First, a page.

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    5 hours ago, Vic154 said:

    Totally agree Raul. They targeted the wrong visa, they targeted 457s because it's more widely known so will get more votes because of it. Most abused visas and where majority of immigrants get PR are from are Student visas and defacto visas. They're the ones that need tightening up, not 457s. Student visas they won't because they bring in great revenue for the unis. Hope they do something about defactos because they are easy to get around and I know two people who got this visa without being in a genuine relationship.


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    I have said my piece on defacto visas and have nothing to add. Education in Australia is a major business. Without the carrot of PR possibilities a future prospect, it is a very competitive market, hence USA, Canada, UK, New Zealand , even Europe would prove hard to compete with. Market forces dictate in this instance. Where as the flooding of the nation by 457's (take a look at the IT market if remaining a disbeliever) But besides that I am far from clear how you would square up the fact that too many occupations remain on the skill shortage list.

    Or as I pointed out some time ago, why those working under Skill Level 1 (so called managers and Professionals) and Skill Level 2 (so called Associate Professionals) are not subject to market testing. (to determine whether an Australian can  do the job) I believe these make up to close on 80% of 457 visa holders (whom are not market tested)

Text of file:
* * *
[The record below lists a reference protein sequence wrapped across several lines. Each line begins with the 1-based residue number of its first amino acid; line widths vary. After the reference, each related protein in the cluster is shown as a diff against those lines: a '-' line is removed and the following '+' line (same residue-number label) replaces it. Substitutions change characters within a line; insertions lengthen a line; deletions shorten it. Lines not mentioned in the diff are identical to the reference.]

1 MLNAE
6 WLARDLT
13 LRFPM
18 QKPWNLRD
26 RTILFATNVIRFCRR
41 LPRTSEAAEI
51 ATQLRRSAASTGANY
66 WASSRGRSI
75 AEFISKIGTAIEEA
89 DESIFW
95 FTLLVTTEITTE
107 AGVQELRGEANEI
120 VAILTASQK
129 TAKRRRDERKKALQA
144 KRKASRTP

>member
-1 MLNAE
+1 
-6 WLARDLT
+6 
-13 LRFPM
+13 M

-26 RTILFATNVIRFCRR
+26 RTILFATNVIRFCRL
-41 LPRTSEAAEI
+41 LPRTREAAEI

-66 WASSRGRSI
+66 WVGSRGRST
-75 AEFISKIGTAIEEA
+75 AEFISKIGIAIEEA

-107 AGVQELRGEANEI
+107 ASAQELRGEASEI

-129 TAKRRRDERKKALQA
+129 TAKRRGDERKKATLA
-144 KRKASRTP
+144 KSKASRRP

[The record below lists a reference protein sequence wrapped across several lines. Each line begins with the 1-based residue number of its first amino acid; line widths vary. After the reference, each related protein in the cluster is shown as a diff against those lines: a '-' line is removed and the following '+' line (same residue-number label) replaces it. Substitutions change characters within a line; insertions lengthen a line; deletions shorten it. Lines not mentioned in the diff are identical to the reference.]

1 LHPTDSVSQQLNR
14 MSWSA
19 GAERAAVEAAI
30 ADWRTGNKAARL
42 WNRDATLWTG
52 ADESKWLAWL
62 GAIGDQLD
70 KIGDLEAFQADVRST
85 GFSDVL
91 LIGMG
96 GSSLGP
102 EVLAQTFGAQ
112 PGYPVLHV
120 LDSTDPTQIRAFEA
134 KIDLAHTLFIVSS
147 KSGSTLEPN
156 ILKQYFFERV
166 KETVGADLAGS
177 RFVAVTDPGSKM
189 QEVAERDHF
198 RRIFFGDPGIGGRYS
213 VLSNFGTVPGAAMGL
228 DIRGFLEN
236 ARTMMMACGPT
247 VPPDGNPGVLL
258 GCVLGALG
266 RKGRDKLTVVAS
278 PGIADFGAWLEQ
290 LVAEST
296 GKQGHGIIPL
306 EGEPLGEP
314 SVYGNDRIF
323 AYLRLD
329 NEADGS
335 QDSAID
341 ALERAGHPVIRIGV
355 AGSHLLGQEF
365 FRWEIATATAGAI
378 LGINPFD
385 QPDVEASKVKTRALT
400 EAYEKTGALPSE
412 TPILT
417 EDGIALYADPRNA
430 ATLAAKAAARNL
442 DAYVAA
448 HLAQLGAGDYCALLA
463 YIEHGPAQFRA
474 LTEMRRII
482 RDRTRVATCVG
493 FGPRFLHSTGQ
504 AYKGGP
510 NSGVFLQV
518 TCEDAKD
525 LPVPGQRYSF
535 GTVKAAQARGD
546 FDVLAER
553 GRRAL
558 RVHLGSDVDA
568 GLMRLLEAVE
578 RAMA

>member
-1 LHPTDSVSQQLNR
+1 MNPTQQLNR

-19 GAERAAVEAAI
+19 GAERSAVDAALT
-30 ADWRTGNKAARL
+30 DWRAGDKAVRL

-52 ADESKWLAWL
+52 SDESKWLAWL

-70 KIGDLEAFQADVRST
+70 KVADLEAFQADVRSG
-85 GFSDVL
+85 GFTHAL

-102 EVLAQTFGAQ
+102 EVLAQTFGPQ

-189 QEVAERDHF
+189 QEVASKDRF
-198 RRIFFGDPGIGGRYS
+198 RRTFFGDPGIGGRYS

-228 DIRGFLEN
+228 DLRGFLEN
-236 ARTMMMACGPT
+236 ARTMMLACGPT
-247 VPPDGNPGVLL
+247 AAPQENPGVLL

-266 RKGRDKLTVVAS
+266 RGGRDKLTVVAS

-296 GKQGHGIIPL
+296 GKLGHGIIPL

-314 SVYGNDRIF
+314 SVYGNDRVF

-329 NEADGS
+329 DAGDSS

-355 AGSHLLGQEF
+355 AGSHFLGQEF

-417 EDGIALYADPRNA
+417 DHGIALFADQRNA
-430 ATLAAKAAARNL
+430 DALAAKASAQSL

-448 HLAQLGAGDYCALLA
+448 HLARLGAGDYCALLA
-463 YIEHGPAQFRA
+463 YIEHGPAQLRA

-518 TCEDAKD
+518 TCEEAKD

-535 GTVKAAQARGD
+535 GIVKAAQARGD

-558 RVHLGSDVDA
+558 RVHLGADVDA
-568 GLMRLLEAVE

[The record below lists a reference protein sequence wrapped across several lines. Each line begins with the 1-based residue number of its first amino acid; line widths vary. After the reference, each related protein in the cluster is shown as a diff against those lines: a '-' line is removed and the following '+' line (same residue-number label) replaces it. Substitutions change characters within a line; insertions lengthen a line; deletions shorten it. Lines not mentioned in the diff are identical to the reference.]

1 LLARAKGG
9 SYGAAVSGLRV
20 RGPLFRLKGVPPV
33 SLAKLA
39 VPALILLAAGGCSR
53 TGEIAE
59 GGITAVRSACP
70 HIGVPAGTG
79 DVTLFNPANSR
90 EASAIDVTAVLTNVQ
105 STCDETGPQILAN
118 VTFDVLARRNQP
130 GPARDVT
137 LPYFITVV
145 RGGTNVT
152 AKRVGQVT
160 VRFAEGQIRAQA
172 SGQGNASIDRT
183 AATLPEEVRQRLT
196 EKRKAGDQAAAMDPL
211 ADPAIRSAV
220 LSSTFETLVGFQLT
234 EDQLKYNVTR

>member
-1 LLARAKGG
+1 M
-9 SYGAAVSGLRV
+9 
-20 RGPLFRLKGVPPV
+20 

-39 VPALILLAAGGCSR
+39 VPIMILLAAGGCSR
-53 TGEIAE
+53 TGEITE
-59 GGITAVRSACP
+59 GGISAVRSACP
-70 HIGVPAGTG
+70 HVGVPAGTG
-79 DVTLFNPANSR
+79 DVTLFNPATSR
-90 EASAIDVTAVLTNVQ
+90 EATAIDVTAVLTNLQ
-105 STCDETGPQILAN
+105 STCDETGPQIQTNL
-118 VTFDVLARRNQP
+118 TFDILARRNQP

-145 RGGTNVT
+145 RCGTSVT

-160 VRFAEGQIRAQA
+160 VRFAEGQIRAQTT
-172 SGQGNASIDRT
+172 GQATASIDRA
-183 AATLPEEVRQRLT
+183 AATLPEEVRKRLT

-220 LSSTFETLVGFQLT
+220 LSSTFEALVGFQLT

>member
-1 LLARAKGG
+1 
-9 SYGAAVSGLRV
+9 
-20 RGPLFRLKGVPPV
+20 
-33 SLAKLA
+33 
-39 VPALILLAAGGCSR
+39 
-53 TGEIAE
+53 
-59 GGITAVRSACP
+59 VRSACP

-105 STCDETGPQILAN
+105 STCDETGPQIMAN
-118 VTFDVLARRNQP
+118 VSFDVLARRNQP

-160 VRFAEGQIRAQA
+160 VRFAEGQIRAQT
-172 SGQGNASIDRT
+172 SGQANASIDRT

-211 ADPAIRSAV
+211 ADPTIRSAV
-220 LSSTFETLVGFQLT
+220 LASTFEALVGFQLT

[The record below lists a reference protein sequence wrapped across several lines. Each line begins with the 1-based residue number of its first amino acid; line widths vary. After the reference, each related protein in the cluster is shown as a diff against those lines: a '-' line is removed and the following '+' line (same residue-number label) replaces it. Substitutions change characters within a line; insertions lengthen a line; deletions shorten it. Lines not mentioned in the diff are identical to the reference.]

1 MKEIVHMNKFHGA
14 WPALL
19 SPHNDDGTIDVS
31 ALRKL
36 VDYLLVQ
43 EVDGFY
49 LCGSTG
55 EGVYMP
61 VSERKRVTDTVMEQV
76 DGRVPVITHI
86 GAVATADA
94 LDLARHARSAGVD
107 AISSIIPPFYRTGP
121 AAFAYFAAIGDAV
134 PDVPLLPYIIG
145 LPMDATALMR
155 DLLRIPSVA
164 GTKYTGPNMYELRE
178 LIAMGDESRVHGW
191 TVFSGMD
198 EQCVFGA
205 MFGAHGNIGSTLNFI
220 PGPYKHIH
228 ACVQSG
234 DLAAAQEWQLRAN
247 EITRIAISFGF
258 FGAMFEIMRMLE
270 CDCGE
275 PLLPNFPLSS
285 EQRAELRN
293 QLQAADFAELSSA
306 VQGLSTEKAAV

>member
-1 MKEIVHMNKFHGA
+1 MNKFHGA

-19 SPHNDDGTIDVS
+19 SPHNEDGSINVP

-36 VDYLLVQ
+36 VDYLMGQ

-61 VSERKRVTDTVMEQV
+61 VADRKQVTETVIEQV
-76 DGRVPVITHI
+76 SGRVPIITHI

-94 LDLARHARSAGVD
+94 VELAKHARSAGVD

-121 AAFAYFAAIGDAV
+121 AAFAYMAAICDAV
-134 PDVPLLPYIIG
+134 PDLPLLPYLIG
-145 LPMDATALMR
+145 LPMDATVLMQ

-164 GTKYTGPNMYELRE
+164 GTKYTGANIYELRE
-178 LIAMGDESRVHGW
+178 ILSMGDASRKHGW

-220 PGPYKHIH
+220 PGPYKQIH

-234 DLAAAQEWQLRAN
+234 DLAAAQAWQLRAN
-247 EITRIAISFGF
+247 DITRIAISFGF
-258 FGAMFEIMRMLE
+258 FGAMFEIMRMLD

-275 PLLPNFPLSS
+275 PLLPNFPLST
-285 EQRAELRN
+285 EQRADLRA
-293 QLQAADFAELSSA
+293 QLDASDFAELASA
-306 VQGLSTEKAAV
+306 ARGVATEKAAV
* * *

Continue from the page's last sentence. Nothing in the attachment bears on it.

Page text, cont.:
Unless of course you agree where it is required it is overcome by putting an add on Facebook or Social Media? In turn you would agree they (employer) has done enough to satisfy market testing in labour availability. Or you alternatively agree the process is a farce.

    I won't go into abuses as these are well documented. But abuse enough from the way it is carried out I'd have thought.

    My last say on the matter as it is not a subject of critique that goes down well on this forum for obvious reasons.

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    Moneycorp

    Moneycorp

    Seriously deluded if you want to base an argument on the ranting's of Hopkins. The voice of reason and tolerance, Not.

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    Any one here is planning to leave this country due to the new policy?  

    or any one here still waiting the result ?

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    18 hours ago, Pura Vida said:

    I never declared that $53,900 must be paid to imported workers, I perhaps did not state it clearly, but that amount is the minimum salary that can be legally paid on 457. Now as we are (allegedly) speaking in regards about skilled workers, taking into account the average wage earnings (when last consulted) was $82,789, one could perhaps assume the amount for a skilled imported worker would at least be set above National Average,(which of course includes unskilled workers) This is simply not the case. Unless you can provide different statistics of course.

    The Immigration Department’s own statistics for the last financial year show that the Average nominated total remuneration for primary 457 applications granted was over $90,000 across all states and industries.

    Salaries across different industries will vary dramatically and the figures you quote are averages across all industries.

    It would be ridiculous to use this national average as the benchmark as it would be way above the norm for some industries and way below for others.  This is not how the 457 system works, even though many think so.

    You can’t sponsor an engineer for example and pay them $53,900. You must pay the market rate that an equivalent Australian would receive.

    18 hours ago, Pura Vida said: